This means that the point of the argument of supporters of such Protestant declarations is that any religion coming along later to say "We have divinely-inspired holy scripture that adds to earlier divinely-inspired scripture", has already contradicted Sola Scriptura etc. Their very claim is a contradiction in terms!

Those who know what the Hebrew and Greek Scriptures say know that the final written word from God was that last book in the Bible, the Revelation of Jesus Christ, given in visionary and audible form to the elderly apostle John, before the end of the first century A.D. I am not going to trawl through a list of texts which show that. Anybody claiming to have divine revelation from God thereafter, which they say is equal to, or superior to, what is already in the Bible, must by definition contain some doctrines that absolutely clash with biblical doctrine. Upholders of Sola Scriptura know of examples of that with the LDS religion, but I for one am not going to spend a huge amount of my time detailing such contradictory doctrines.

My second, and fleeting point, is that many books written by LDS founders are swiftly relegated to non-inspired status when things in them that do contradict what the Bible states are pointed out. Yet the LDS religion continues to state in its articles of faith that the Bible is only inspired of God insofar as it has been correctly translated:

"We believe the Bible to be the word of God as far as it is translated correctly; we also believe the Book of Mormon to be the word of God." Article of Faith No. 1.8

This then allows them to go by Joseph Smith's annotated version of the King James Bible. Helpfully (for them) Smith has noted what 'authentic' verses should have said. If they wish to take that approach to the Bible, they are free to do so, but they need not expect proponents of Sola Scriptura to pay heed to them, for the two groups stand in diametrical opposition, when it comes to many biblical doctrines.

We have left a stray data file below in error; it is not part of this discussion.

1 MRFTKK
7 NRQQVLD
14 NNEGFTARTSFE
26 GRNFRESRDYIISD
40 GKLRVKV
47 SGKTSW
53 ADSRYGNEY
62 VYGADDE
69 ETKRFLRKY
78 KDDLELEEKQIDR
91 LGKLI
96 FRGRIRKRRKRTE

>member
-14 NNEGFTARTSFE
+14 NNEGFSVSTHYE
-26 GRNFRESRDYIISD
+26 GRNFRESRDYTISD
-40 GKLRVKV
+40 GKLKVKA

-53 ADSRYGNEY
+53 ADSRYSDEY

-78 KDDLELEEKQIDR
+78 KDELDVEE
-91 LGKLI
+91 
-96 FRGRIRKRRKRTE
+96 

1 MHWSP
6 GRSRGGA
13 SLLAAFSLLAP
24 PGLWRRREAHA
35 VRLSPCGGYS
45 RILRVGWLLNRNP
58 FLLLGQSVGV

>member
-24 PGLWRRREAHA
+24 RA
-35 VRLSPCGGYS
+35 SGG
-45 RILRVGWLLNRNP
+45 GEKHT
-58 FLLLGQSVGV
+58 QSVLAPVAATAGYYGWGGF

I have already answered a related question over a year ago, What evidence does the LDS Church offer regarding claims of degradation of Biblical texts?

EDIT as requested: Additional example: The Jehovah of the Old Testament was created by the god Elohim and his wife as their firstborn spirit baby who later became the man, Jesus. But that's not in the Book of Mormon. And when quotes are made from the speeches / writings of the founding LDS members who taught it, denials come from LDS people. Then my second point is rolled out: “Oh, but those claims are of non-inspired status so it’s no use referring to them!” This may be viewed as a bit of a dodge by some, but this is what people can be up against when they point out an LDS belief that is in print, but which seems to directly contradict orthodoxly Christian, biblical doctrine. “This is not a doctrine!” comes the reply. It then turns into a futile argument which I have no intention of engaging in.

My already stated example (of LDS belief in needing extra-biblical literature and revelations) shows why those who believe in Sola Scriptura have problems with some LDS teachings / beliefs that are found in their extra-biblical literature, and why nobody can get anywhere trying to thrash that out. You asked for answers from believers in Sola Scriptura; let there now be another question asking for why LDS people reject Sola Scriptura. Readers can read both sides of the ‘case’ and weigh matters up for themselves.

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    @Anne - I edited the OP to add emphasis on my interest in concrete examples. I hope it doesn't invalidate your answer too much.
    – user50422
    Commented Jan 31, 2022 at 15:26
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    @Spirit Realm Investigator The example I have provided seems to be the elephant in the room, here. The LDS teaching stated in that Article of Faith 1.8 shows direct opposition to Sola Scriptura. Perhaps LDS people, who don't believe in Sola Scriptura, would dismiss that, yet the logical run-on question, "Why must we have additional, written revelation/doctrines?" might need the answer, "Because we have some doctrines that clash with orthodoxly Christian, biblical doctrine." I've already given an example but I’ll add a second one at the end of my answer.
    – Anne
    Commented Feb 1, 2022 at 11:50
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    Anne, I added a note at the end of my question about Sola Scriptura and the kind of contradictions I'm looking for.
    – user50422
    Commented Feb 1, 2022 at 14:03